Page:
AIC’s International Studies program offers a multidisciplinary analysis of the politics, geography, economics, and history of societies around the world.
For students looking for a global perspective that balances breadth and depth, this program is your entry into the world of international affairs. International Studies prepares students for a wide range of careers in today’s global community, including:
Note: Foreign language is a crucial component of both the program and a comprehensive international education.
You’ll experience a comprehensive interdisciplinary course of study that provides a broad yet in-depth knowledge of world affairs.
Graduating prepares you to work in a variety of international settings such as public affairs and foreign service.
Modern foreign language study (American Sign Language not eligible) through at least intermediate level, with strong recommendation for eight semesters (may be waived at discretion of program chairperson if student demonstrates fluency in a second language)
Choose one of the following courses:
and one of the following courses:
Selection of a specialization consisting of at least four courses in one of the following areas (additional specializations possible subject to approval by program chairperson):
The International Economy:
International Conflict and Diplomacy:
Any modern European language literature or literature in translation course
Choose one from the following courses:
and one from the following courses:
This course provides acomparative examination of governmental and political systems, with the American system considered as point of comparison in some cases. The corse will focus on one or two areas of the world, such as the Middle East or Europe.
This course focuses on the politics, institutions, and policy processes of state and local governments. State and local governments provide essential services, suchas education and policing, and are considered the building blocks of democracy. In this course, comparisons will be made among states but much attention will be paid to the state of Massachusetts and city of Springfield.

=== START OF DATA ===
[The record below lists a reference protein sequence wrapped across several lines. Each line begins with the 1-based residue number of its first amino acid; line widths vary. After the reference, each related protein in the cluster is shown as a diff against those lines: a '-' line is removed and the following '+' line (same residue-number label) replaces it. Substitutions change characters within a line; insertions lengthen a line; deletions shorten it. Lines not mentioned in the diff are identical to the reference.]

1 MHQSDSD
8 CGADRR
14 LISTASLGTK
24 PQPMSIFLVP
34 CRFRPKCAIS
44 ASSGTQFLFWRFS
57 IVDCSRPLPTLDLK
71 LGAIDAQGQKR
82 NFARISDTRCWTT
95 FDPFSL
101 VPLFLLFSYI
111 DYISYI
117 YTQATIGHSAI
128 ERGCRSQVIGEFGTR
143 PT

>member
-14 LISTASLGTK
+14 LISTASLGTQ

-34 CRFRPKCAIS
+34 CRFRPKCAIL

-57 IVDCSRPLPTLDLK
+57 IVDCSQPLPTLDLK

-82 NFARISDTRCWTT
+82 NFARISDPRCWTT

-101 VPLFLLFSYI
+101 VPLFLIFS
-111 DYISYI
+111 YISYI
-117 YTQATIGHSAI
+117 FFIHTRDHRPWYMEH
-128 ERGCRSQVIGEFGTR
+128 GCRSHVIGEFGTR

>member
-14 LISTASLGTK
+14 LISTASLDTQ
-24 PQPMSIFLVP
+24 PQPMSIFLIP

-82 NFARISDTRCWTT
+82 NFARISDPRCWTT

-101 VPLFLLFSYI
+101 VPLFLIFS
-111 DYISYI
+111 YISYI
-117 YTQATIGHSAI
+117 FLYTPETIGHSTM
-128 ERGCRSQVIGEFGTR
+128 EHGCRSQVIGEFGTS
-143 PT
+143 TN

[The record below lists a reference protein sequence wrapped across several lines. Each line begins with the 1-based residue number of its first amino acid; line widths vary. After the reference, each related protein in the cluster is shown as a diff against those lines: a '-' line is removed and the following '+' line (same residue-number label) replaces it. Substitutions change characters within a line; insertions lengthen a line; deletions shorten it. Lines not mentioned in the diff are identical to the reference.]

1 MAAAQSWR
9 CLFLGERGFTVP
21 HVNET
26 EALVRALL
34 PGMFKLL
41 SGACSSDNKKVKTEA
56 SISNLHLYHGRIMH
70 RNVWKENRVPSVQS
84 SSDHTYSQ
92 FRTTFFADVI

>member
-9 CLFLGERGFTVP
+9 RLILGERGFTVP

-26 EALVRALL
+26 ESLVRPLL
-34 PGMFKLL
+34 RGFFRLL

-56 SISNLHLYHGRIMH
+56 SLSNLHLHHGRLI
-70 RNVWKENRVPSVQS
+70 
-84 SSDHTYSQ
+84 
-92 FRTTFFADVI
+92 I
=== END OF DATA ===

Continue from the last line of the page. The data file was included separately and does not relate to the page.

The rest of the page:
A reading and research seminar for international studies majors and minors on contemporary topics in world affairs that will help students make connections between the various disciplines in which they have completed course work for the program. Since the topics will change each time the course is offered, it is repeatable one time.
The course provides a systematic framework for understanding the contemporary world that we now live in. It is a world of interconnecting countries possessing special combinations of natural, cultural, social, political, and economic environments. The course will help the student to develop an appreciation of these countries and their individual impact on the rest of the world. This will lead to a better understanding of not only the old world order but, more importantly, the new world now evolving. The course breaks the world down into 12 geographical realms, each of which will be reviewed in detail.
The course provides the student with an understanding of the many cultures that make up the world we now live in. Today’s world is a global world made up of people with diverse cultural backgrounds. It is important to recognize cultural sensitivities that exist in every society. Cross-cultural awareness and understanding are critical to meaningful relationships and for success in every walk of life. The course will look at culture, verbal and non-verbal communications, religion, and roles of women, and will include a survey of geographical regions such as North America, Latin America, Asia, Europe, Middle East, and Africa. Emphasis will be placed on the contemporary issues found in today’s international environment.